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  • Print publication year: 2019
  • Online publication date: October 2019

Introduction

Summary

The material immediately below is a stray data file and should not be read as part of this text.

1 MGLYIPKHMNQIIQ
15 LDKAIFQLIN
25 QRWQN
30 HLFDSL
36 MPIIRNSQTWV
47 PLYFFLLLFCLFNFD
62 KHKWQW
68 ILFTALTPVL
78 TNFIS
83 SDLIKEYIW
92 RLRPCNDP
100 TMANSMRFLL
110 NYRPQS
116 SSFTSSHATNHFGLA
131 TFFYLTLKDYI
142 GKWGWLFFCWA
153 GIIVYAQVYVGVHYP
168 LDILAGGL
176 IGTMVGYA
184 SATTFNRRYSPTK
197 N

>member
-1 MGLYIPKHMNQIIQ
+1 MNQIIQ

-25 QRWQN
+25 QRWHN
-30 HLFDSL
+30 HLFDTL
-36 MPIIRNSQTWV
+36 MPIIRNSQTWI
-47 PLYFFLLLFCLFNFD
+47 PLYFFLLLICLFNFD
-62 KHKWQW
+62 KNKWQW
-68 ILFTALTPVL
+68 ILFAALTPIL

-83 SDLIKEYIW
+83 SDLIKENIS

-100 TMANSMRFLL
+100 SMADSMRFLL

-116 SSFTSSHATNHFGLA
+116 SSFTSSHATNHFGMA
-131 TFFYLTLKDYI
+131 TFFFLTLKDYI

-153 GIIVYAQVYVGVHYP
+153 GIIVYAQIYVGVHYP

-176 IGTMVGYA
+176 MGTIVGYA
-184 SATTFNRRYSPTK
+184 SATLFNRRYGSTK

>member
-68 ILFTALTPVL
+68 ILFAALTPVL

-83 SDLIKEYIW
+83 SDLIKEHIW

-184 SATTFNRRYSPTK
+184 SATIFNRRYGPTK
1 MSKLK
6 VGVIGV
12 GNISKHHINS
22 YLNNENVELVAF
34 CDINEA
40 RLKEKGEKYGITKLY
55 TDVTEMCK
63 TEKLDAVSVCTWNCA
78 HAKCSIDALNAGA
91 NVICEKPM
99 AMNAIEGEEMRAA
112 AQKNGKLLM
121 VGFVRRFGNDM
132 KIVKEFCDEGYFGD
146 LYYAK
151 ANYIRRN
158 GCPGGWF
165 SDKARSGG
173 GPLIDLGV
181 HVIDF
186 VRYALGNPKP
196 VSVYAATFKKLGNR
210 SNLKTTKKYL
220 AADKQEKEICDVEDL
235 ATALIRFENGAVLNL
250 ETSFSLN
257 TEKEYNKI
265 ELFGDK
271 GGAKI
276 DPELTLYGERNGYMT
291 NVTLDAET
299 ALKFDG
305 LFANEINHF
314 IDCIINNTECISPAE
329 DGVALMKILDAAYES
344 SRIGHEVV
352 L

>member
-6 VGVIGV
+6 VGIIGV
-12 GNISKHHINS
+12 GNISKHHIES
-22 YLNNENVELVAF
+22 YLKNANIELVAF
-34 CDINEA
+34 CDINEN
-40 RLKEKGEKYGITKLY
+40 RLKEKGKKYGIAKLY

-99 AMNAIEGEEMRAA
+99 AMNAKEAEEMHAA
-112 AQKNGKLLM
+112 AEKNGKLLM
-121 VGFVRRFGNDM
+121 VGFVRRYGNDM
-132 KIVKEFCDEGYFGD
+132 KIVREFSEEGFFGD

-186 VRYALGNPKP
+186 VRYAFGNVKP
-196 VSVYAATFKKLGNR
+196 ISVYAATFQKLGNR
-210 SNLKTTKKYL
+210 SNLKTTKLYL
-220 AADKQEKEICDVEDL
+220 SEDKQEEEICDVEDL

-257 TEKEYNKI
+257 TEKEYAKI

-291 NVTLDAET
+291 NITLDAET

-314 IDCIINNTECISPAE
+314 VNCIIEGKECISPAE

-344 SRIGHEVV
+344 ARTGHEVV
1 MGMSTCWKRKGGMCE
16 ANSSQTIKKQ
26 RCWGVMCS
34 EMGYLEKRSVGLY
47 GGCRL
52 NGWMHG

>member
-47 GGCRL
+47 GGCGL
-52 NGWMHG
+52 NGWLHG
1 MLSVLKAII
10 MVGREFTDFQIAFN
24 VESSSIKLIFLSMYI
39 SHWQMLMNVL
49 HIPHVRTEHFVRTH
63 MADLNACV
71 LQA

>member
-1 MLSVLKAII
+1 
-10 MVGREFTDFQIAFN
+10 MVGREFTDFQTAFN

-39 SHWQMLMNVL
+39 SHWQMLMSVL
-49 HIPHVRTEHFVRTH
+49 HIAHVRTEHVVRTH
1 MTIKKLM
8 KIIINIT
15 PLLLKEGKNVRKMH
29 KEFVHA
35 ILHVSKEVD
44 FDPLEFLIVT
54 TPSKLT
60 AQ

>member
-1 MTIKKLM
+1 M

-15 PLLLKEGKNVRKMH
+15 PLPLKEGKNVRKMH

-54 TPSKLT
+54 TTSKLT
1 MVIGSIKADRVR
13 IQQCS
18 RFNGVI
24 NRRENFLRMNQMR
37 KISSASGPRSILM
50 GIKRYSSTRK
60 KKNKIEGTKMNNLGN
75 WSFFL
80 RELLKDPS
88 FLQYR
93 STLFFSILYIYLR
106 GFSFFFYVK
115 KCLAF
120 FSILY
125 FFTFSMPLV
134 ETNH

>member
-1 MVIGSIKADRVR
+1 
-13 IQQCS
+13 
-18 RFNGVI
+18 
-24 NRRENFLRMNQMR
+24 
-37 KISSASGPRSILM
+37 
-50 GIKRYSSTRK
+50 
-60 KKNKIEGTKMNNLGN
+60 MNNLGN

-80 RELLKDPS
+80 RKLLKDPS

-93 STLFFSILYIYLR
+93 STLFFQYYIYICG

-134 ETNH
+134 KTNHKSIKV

In broad strokes, Indian Country1 has experienced three waves of growth in jobs and incomes since the late 1960s. The first arose when the U.S. government shifted the agenda for its Indian policy from termination and relocation (ceasing to recognize tribal governments and strongly encouraging/compelling American Indians to move away from reservations) toward support of the poor. This shift placed Indian policy under the umbrella set of policies that constituted the War on Poverty and made reservation-based tribal communities a target population for Great Society programs. In aiding the poor, many of these programs also embraced the idea of community empowerment, in which impoverished communities had the opportunity to participate in program planning, direction, and administration.

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